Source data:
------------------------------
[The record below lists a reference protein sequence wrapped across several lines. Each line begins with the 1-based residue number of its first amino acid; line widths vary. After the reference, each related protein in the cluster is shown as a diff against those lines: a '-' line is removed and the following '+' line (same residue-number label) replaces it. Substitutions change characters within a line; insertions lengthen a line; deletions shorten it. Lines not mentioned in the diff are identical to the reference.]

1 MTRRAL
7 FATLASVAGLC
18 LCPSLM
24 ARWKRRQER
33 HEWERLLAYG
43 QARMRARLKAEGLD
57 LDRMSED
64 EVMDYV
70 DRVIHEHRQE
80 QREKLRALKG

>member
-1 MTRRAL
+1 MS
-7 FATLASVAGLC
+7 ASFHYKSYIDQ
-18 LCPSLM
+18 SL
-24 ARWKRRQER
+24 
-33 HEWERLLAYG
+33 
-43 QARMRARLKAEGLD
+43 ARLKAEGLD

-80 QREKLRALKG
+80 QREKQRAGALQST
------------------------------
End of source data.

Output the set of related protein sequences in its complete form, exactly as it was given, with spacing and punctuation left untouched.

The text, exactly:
[The record below lists a reference protein sequence wrapped across several lines. Each line begins with the 1-based residue number of its first amino acid; line widths vary. After the reference, each related protein in the cluster is shown as a diff against those lines: a '-' line is removed and the following '+' line (same residue-number label) replaces it. Substitutions change characters within a line; insertions lengthen a line; deletions shorten it. Lines not mentioned in the diff are identical to the reference.]

1 MTRRAL
7 FATLASVAGLC
18 LCPSLM
24 ARWKRRQER
33 HEWERLLAYG
43 QARMRARLKAEGLD
57 LDRMSED
64 EVMDYV
70 DRVIHEHRQE
80 QREKLRALKG

>member
-1 MTRRAL
+1 MS
-7 FATLASVAGLC
+7 ASFHYKSYIDQ
-18 LCPSLM
+18 SL
-24 ARWKRRQER
+24 
-33 HEWERLLAYG
+33 
-43 QARMRARLKAEGLD
+43 ARLKAEGLD

-80 QREKLRALKG
+80 QREKQRAGALQST